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Dear Bakers,

First, mad props to you. Honest. Life is hard; you make us treats. Without you*, how could we forget about the workaday world of Cadillac SUV drivers who don’t signal, about 16-page apartment leases, about presidential candidates who strut and fret their hour upon the stage? A cinnamon croissant roll takes five minutes to eat, but what a blissful five minutes. How unburdened an experience. You are gods and archangels.

Thank you for the variety on your menu, thank you for offering both plain and fancified, thank you for blueberries in high summer and spiced pumpkin in the fall. Thank you for little saucers of broken-up scones to try while we wait for service. (Full disclosure: Sometimes I pop one to soothe a hungry stomach and then go. But you know I spend liberally the rest of the week. We’re cool.)

Thank you, so many of you, for making pie crusts with lard, or butter, or a combo of the two. Thank you, others of you, for eschewing shortening entirely for the glory of butter. You know your cookies will be flatter, but firmly avow that flavor must never fall to the ax of showboating.

But I must take exception to those of you who bake with excessive amounts of sugar. Of course America has a sweet tooth. We just don’t need as much sugar as you’re adding. Many of your cakes and cupcakes are too darn sweet, and lots of bakers don’t stop there: even a corn muffin these days can make a girl’s mouth pucker. My argument:

  1. If the first and last ingredient we taste is sugar, the product is dull.
  2. If the first and last ingredient we taste is sugar, the rest of the ingredients don’t get their say.
  3. Ibid., the structure will be gritty.

I love chocolate brownies, for example. But when did we make sugar more important than the quality of the chocolate, the richness of the butter, and the fudginess or cakiness of the square itself? I ate a brownie on Sunday that was gorgeous to look at. But it was so packed with sugar that I crunched my way through it.** The chocolate, fat, and texture were very much an afterthought.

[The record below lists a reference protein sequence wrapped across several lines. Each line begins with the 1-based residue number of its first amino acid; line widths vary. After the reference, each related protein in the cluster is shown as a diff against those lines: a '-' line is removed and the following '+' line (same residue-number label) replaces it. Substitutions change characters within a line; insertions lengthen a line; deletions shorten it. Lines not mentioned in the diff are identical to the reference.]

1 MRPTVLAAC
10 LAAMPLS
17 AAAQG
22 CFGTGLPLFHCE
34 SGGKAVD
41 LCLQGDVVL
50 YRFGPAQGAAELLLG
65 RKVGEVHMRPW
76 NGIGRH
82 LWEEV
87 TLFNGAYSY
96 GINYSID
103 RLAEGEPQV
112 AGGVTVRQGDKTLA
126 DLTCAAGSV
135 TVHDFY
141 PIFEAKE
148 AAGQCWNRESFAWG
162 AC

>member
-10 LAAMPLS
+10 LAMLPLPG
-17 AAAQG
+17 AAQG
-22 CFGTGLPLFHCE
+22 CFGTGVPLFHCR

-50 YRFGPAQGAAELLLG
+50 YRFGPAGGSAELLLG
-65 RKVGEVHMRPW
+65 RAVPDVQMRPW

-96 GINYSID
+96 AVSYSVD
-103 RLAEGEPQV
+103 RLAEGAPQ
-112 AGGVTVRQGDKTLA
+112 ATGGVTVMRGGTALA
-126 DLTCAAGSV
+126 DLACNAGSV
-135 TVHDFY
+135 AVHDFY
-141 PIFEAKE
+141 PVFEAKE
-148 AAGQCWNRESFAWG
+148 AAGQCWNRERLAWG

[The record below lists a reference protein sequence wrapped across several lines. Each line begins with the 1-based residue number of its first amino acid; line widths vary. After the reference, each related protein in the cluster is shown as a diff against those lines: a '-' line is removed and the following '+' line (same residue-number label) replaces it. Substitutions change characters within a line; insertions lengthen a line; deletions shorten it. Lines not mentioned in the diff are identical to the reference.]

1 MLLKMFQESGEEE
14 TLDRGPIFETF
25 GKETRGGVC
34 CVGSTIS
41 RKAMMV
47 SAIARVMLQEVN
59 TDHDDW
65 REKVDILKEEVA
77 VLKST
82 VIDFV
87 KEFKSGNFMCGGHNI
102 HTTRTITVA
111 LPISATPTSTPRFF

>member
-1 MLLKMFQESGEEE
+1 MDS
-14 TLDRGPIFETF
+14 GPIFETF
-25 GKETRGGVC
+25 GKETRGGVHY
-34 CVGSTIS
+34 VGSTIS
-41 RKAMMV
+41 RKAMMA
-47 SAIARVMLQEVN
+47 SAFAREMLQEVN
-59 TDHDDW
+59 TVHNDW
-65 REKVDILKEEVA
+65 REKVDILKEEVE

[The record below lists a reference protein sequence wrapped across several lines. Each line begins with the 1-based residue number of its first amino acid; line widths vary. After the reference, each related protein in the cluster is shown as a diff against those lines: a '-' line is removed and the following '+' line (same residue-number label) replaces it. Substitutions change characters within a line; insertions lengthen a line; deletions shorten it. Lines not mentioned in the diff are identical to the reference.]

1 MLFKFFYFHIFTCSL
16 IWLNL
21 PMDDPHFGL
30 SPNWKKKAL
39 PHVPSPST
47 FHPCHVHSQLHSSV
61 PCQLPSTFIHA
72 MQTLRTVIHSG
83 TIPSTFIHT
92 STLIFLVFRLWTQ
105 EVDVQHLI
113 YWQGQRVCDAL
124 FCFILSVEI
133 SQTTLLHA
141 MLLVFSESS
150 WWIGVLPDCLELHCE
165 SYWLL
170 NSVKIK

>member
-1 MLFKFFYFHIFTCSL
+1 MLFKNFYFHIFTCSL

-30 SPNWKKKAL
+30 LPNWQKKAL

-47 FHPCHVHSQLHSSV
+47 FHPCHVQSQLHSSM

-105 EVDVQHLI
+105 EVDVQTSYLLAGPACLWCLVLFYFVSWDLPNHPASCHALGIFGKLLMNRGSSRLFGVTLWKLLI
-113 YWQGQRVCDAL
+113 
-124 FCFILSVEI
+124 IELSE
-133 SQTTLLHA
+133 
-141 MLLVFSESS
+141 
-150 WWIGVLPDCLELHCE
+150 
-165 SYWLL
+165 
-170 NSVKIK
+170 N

Last point:

4. If one ingredient isn’t allowed to be a diva, we can appreciate the subtlety and balance of the other ingredients.

Like seals being tossed fish time and again, pushing sugar into the spotlight of baked goods narrows our thinking, dulls our senses, and deprives us of a fuller experience. Let us taste the almond extract in your cherry scones; we’ll be excited to learn they’re such a winning pair (cousins, almonds and cherries, you know). Let us search for a hint of orange peel, or come to adore exotic cardamom on first taste. We love to learn. Let us get excited by the nuances of your work.

The brownie above, now. Good example. Much less sugar, in the European tradition. More excellent-quality chocolate, cream, and butter. It was dense, sticky—a deep and powerful experience. I’ll drive a half an hour north for this thing, and I cannot imagine I’m alone.

Being active observers of flavors and textures is a positive; looking for them with eagerness and learning from them is a blessing. Conscious, discerning eating can’t help but inform conscious, discerning thinking outside the bakery, and goodness knows we can all use a little more of that.

Two thumbs up, and best regards,

~M (and my dentist)

*And maybe Lin-Manuel Miranda.
**Of course I ate the whole thing. It wasn’t a good brownie, but it was a brownie.

concessions

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The above is what happens when you’re hungry, you’re about to crew an enormously demanding show (The Who’s ‘Tommy’), and you need energy to make it through to 6pm (or later if we’re striking, or breaking down, the show. We were).

I have been wanting to try this newish place nearby, called Broad Street Dough Co., but held off until I had an excuse to consume such calories. This was one. That, and I tend to cast a skeptical eye on this treat-everything-like-a-sundae food trend that’s been going on for some time. Cupcakes, muffins, doughnuts, even coffee drinks have become bases for piling on heaps of candy and icing. It seems mildly hysterical, and is often a cheap way to disguise a poorly-made product beneath.

But I am always elated to support the exceptions, and yesterday’s doughnut was one. It’s essentially a peanut-butter-and-jelly sandwich (with black raspberry jelly), on a doughnut that’s been sliced in half standing in for bread. The doughnut was hot, tender, and right out of the fryer; it softened the creamy peanut butter and jelly and made them gooshy. A bit heavy on the fillings, but delicious. I ate it in maybe four bites.

A place with integrity will be proud to offer their product in the simplest manner, as an ice-cream shop that makes their own ice cream will be as proud of their vanilla as of their Rocky Road. The shortest distance between you and determining the quality of a place that cooks from scratch is to try that vanilla (or the simplest version of whatever they make) first. It’s a rule I made that has never failed me. I’m going back to Broad Street for a maple-walnut doughnut, which looked lovely, and I’m going to try out what they call old-school doughnuts—plain, sugar, and cinnamon—per my rule.